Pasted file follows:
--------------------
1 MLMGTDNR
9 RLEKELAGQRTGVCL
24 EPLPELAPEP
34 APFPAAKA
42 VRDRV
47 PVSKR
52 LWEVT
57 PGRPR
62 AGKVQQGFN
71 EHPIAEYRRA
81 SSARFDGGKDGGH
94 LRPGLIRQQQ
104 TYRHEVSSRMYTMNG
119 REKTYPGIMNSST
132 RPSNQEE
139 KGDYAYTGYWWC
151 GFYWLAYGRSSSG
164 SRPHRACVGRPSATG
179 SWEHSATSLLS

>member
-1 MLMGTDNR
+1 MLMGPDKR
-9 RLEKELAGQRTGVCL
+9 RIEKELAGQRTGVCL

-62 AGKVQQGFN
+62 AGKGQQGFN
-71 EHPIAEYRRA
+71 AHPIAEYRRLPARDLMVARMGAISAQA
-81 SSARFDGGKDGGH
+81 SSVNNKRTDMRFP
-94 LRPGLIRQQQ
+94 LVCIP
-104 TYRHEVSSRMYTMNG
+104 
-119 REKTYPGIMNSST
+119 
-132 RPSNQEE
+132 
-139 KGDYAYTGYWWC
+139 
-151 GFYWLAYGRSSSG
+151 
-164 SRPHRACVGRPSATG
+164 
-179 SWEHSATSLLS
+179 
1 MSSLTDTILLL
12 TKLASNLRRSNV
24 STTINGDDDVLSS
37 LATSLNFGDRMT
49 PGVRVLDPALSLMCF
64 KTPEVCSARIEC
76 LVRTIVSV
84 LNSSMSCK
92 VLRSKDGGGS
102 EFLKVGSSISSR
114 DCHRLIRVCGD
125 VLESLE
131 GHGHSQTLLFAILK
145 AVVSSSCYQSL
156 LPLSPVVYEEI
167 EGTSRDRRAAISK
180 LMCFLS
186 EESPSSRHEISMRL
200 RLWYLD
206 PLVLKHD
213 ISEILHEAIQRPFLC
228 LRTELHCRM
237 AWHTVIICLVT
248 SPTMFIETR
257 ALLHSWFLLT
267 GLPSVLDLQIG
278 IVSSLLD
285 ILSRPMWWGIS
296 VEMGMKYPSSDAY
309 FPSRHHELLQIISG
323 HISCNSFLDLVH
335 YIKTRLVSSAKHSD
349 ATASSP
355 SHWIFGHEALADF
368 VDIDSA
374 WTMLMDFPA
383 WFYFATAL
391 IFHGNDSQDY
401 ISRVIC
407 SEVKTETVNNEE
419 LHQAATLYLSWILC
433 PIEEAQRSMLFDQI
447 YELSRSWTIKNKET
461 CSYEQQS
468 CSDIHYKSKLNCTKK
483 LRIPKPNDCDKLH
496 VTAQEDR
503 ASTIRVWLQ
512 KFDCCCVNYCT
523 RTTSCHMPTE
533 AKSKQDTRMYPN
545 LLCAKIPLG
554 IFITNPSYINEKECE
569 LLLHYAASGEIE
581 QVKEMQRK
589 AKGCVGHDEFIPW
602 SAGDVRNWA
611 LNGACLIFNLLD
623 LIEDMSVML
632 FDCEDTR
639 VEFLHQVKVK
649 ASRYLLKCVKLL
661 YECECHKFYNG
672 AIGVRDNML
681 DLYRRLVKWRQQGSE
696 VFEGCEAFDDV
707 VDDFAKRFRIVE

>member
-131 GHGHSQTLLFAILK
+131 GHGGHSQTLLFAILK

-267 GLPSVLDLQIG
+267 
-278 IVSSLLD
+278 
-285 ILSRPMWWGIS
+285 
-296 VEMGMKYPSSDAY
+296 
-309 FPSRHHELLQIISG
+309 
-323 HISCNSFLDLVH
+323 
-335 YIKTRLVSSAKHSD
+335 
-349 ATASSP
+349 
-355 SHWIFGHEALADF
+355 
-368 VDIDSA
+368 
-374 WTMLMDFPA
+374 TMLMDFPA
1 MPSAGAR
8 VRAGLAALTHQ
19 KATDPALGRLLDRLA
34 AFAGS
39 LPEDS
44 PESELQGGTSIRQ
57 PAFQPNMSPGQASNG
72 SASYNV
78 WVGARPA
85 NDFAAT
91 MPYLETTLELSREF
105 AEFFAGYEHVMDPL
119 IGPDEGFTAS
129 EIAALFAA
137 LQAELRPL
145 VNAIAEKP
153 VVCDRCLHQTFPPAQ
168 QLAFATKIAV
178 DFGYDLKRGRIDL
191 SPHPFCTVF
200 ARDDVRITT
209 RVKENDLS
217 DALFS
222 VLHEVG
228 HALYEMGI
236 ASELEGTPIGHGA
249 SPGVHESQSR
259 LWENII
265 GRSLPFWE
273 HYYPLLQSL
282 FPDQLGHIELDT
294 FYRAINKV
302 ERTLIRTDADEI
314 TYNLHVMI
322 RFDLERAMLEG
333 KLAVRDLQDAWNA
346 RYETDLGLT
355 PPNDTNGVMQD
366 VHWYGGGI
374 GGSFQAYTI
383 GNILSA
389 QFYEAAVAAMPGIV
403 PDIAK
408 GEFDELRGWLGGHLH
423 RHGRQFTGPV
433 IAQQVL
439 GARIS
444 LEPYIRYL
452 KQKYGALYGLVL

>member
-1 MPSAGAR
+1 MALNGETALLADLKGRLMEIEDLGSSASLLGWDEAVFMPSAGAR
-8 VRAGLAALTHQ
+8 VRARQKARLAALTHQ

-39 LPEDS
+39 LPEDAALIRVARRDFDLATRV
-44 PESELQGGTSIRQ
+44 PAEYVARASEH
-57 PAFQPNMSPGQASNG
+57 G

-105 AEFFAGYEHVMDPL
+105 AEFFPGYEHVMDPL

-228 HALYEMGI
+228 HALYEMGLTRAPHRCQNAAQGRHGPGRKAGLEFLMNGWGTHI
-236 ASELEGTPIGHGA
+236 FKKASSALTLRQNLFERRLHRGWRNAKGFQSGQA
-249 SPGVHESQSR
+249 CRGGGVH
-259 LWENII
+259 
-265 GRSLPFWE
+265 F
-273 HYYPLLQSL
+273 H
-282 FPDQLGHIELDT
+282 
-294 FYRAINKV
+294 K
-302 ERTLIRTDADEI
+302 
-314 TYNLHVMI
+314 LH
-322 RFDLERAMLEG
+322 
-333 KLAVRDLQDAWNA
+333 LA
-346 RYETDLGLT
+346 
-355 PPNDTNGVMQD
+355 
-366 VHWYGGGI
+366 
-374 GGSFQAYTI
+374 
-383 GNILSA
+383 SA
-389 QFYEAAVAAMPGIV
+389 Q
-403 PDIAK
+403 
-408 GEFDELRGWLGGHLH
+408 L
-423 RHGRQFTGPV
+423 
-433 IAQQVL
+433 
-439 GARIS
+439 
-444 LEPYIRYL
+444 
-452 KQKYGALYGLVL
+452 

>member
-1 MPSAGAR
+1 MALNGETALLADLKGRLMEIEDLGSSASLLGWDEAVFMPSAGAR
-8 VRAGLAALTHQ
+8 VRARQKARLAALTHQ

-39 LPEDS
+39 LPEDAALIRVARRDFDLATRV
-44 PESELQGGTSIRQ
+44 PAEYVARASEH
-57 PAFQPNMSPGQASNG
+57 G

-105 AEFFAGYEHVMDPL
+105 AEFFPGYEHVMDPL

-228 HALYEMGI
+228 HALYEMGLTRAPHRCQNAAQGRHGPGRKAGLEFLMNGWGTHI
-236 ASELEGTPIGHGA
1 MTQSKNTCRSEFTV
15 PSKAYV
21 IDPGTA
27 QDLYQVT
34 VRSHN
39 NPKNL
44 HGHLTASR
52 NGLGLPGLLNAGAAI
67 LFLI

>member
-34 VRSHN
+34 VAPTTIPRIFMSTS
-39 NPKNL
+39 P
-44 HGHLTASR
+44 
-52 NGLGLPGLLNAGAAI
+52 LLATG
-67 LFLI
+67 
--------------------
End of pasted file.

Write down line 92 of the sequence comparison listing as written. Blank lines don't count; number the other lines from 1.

483 LRIPKPNDCDKLH